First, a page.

For many types of activities, including the ‘Pigeon Impossible’ activity mentioned above, it is not necessary for the video to have intelligible dialogue. Indeed, there are activities which require a video without words. A useful speaking activity, which I learnt from Tom Spain, is to seat the students face-to-face, one half looking at the screen, the others with their backs to it. When you play the video, those watching describe the action to their partners. After about a minute, pause the video and ask the students who were listening to the description to describe what happened. Then change over, and play another minute or so of video. This activity can be followed by a prediction exercise, where the students work in groups to decide what happens next and report to the class before watching the rest of the film.
Another way to exploit film without sound is to get the students to dub the video, preparing the dialogues themselves and trying to sync their words as much as possible to the faces on screen. This can be done using a film which does have dialogue but with the sound turned down. This way, once the students have performed their versions, the real dialogue can be played. I have done this exercise using Armstrong and Miller’s RAF pilot sketches, where wartime fighter pilots speak like modern teenagers. In this way, I guarantee a surprise for the students when they listen to the authentic version, although it is only for higher level groups.
Obviously a video activity lends itself particularly well to listening comprehension exercises. However, as I pointed out above, it is important to bear in mind the difficulty of listening to authentic language, even with visual support. One way of getting round this is to get students to listen for specific things in the video. Choose a film which has plenty of visual humour, such as one of the Wallace and Gromit films, and pre-teach items of vocabulary or set expressions which appear frequently in the dialogue.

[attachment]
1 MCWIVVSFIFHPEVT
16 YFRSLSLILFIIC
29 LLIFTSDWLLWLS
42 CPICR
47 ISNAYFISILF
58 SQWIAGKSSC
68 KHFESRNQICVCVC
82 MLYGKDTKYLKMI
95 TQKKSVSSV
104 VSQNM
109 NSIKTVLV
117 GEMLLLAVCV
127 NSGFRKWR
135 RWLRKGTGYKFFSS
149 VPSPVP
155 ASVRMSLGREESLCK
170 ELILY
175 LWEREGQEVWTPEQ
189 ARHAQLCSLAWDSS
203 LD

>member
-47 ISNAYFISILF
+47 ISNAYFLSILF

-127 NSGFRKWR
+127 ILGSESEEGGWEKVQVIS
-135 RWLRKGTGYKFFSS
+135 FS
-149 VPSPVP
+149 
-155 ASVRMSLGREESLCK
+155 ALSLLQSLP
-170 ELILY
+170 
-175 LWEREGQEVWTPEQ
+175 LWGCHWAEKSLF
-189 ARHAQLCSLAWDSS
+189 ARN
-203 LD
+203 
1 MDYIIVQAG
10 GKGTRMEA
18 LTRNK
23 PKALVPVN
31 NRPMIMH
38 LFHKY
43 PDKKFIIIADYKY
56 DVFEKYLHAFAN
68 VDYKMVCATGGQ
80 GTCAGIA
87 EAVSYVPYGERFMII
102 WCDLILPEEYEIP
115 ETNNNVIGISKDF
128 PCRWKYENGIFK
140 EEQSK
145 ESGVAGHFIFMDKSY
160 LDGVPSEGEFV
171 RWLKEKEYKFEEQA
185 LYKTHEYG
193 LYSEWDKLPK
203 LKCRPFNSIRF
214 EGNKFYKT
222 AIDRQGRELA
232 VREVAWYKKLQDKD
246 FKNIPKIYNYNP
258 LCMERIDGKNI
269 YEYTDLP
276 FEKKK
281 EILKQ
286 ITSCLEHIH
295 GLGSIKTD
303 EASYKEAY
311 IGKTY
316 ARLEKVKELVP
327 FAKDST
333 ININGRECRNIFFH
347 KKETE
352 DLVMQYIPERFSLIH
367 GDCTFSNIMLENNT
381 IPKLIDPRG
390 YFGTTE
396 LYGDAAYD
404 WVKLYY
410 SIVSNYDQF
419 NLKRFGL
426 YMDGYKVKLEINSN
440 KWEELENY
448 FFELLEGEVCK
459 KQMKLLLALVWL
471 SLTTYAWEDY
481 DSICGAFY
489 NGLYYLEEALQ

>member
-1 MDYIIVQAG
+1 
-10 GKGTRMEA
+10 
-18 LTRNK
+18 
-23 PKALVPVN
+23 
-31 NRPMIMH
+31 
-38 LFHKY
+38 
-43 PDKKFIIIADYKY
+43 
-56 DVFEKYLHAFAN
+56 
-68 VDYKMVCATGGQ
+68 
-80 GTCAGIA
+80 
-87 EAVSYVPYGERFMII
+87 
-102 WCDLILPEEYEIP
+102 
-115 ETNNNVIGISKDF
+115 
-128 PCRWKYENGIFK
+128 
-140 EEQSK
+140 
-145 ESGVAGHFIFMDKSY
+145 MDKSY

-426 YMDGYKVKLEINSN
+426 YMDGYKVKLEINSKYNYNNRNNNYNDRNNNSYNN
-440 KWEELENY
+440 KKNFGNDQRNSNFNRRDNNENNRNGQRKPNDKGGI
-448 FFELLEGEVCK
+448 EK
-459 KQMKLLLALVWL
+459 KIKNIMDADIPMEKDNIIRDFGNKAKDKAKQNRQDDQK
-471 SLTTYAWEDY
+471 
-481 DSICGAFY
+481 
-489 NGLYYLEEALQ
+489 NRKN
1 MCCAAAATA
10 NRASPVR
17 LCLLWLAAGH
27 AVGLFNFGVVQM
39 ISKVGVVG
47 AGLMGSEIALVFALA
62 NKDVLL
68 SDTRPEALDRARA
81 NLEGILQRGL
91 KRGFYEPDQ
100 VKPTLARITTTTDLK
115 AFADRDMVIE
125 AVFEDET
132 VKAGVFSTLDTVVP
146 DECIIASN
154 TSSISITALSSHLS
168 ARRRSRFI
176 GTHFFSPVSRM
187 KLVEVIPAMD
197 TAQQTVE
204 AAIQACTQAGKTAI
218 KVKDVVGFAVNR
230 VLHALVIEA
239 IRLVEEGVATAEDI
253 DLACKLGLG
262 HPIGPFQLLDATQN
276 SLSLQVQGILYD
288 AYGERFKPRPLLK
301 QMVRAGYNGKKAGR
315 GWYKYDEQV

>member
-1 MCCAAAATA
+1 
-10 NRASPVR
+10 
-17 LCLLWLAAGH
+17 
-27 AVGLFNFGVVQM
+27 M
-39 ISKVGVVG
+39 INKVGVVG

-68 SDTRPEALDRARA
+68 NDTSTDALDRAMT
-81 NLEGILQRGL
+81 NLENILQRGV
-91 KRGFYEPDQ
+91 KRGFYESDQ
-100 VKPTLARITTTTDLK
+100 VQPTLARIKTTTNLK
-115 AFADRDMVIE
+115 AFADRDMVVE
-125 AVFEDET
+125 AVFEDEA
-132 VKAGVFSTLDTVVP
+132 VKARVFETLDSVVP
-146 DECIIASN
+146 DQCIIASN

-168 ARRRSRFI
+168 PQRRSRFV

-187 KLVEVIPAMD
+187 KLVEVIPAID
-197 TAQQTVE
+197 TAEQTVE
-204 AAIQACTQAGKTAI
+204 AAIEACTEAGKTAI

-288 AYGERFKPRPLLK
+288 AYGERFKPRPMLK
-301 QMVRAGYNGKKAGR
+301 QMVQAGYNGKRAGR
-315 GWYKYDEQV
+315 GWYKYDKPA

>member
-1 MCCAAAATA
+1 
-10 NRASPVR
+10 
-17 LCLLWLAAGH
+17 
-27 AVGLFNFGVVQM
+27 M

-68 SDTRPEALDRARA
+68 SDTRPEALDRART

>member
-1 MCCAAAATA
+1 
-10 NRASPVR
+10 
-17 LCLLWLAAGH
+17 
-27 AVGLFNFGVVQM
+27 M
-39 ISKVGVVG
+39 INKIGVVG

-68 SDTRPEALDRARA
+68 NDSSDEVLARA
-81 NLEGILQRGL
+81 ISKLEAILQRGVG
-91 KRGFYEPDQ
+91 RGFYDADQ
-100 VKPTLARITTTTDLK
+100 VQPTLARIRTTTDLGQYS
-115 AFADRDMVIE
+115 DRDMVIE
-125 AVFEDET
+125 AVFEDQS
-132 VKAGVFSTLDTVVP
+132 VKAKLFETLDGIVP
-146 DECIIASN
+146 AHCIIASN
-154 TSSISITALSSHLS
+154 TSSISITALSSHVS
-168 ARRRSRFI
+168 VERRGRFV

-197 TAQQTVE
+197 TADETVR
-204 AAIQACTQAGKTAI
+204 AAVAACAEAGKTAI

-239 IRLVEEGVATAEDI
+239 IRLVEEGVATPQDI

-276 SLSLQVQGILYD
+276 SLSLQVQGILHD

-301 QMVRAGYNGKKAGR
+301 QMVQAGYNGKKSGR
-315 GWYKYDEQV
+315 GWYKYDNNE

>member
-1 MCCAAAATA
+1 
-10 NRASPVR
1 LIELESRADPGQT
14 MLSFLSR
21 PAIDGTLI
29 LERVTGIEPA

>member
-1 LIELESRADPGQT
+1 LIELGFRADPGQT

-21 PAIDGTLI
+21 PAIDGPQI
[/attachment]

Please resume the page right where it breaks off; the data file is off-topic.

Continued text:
As the students watch the film, they are instructed to stand when they hear the pre-taught words and expressions. Different students can be responsible for different items of vocabulary, which allows them to focus on fewer words and phrases. If the students are reluctant to stand up, have them hold up cards with the correct item of vocabulary on it when they hear the word. It is useful to repeat this exercise after a few days to revise the vocabulary. Once again, the period of concentration required from the students should not be too long. If the film lasts more or less the whole class, take two or three breaks at least to discuss what is happening and possibly to find out if the students can remember any words which were said with the items of vocabulary they were listening for – in this way they start to build an idea of how the words collocate in natural language.
A video can be a useful way of introducing a topic for a class discussion or for presenting a point of view. The BBC news website is a great source for short video news reports which present topics for debate. Ideally, the class would begin with one or more of the activities described above, moving on to a class discussion on the topic presented. I had a very interesting discussion in class based on a news report about a woman who had asked to have her disabled arm amputated and replaced by a ‘bionic’ one. This video was followed by another showing a person using one of the new generation of bionic arms to do things like tie his shoe laces, or open a bottle and pour a drink. I’m afraid I couldn’t resist starting the class with the intro to ‘The Six Million Dollar Man’, before showing the video news report itself – this led to a useful initial discussion about how science fiction has become fact in some cases. A good example of a lesson plan for this type of activity can be found here, on Jamie Keddie’s website.
Just in time for the school holidays…
One of the important skills our exam students need to develop is the ability to identify and avoid the distractors which are included in listening tests. In this post, Dominic Cole explains how to develop this skill: